Porter, Charles Talbot

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b. 18 January 1826 Auburn, New York, USA
d. 1910 USA
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American inventor of a stone dressing machine, an improved centrifugal governor and a high-speed steam engine.
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Porter graduated from Hamilton College, New York, in 1845, read law in his father's office, and in the autumn of 1847 was admitted to the Bar. He practised for six or seven years in Rochester, New York, and then in New York City. He was drawn into engineering when aged about 30, first through a client who claimed to have invented a revolutionary type of engine and offered Porter the rights to it as payment of a debt. Having lent more money, Porter saw neither the man nor the engine again. Porter followed this with a similar experience over a patent for a stone dressing machine, except this time the machine was built. It proved to be a failure, but Porter set about redesigning it and found that it was vastly improved when it ran faster. His improved machine went into production. It was while trying to get the steam engine that drove the stone dressing machine to run more smoothly that he made a discovery that formed the basis for his subsequent work.
Porter took the ordinary Watt centrifugal governor and increased the speed by a factor of about ten; although he had to reduce the size of the weights, he gained a motion that was powerful. To make the device sufficiently responsive at the right speed, he balanced the centrifugal forces by a counterweight. This prevented the weights flying outwards until the optimum speed was reached, so that the steam valves remained fully open until that point and then the weights reacted more quickly to variations in speed. He took out a patent in 1858, and its importance was quickly recognized. At first he manufactured and sold the governors himself in a specially equipped factory, because this was the only way he felt he could get sufficient accuracy to ensure a perfect action. For marine use, the counterweight was replaced by a spring.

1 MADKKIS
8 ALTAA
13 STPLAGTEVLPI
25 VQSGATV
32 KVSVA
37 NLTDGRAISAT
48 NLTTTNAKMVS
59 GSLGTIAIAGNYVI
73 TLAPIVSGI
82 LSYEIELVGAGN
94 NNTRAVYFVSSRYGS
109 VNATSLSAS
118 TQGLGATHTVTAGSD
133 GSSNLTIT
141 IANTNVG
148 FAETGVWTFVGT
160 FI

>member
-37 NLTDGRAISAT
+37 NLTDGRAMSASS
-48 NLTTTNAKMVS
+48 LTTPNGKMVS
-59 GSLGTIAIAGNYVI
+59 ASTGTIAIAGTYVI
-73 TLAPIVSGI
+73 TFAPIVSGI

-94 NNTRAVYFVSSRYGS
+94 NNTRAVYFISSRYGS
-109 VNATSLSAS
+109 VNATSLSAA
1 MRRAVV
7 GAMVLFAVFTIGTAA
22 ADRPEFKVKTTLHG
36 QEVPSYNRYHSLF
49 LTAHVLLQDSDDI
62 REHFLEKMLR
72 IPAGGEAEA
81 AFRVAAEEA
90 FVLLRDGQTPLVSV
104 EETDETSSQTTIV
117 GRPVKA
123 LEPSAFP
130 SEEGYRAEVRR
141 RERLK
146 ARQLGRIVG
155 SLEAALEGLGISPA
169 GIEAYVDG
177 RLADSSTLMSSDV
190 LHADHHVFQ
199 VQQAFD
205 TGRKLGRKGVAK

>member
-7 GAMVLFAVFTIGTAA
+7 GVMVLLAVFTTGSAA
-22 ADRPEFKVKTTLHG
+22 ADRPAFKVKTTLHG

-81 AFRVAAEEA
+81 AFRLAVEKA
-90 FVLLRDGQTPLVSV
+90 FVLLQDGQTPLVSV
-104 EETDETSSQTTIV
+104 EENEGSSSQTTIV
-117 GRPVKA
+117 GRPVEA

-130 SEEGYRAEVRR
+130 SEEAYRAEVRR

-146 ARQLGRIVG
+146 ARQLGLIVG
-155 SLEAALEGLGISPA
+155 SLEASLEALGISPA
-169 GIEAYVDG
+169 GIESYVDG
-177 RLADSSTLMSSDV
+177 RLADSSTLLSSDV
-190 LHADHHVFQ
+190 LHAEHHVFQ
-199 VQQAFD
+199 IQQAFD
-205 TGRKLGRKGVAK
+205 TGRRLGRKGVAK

Higher speed had brought the advantage of smoother running and so he thought that the same principles could be applied to the steam engine itself, but it was to take extensive design modifications over several years before his vision was realized. In the winter of 1860–1, J.F. Allen met Porter and sketched out his idea of a new type of steam inlet valve. Porter saw the potential of this for his high-speed engine and Allen took out patents for it in 1862. The valves were driven by a new valve gear designed by Pius Fink. Porter decided to display his engine at the International Exhibition in London in 1862, but it had to be assembled on site because the parts were finished in America only just in time to be shipped to meet the deadline. Running at 150 rpm, the engine caused a sensation, but as it was non-condensing there were few orders. Porter added condensing apparatus and, after the failure of Ormerod Grierson \& Co., entered into an agreement with Joseph Whitworth to build the engines. Four were exhibited at the 1867 Paris Exposition Universelle, but Whitworth and Porter fell out and in 1868 Porter returned to America.
Porter established another factory to build his engine in America, but he ran into all sorts of difficulties, both mechanical and financial. Some engines were built, and serious production was started c. 1874, but again there were further problems and Porter had to leave his firm. High-speed engines based on his designs continued to be made until after 1907 by the Southwark Foundry and Machine Company, Philadelphia, so Porter's ideas were proved viable and led to many other high-speed designs.
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Bibliography
1908, Engineering Reminiscences, New York: J. Wiley \& Sons; reprinted 1985, Bradley, Ill.: Lindsay (autobiography; the main source of information about his life).
Further Reading
R.L.Hills, 1989, Power from Steam. A History of the Stationary Steam Engine, Cambridge University Press (examines his governor and steam engine).
O.Mayr, 1974, "Yankee practice and engineering theory; Charles T.Porter and the dynamics of the high-speed engine", Technology and Culture 16 (4) (examines his governor and steam engine).
RLH

Biographical history of technology. - Taylor & Francis e-Librar. . 2005.

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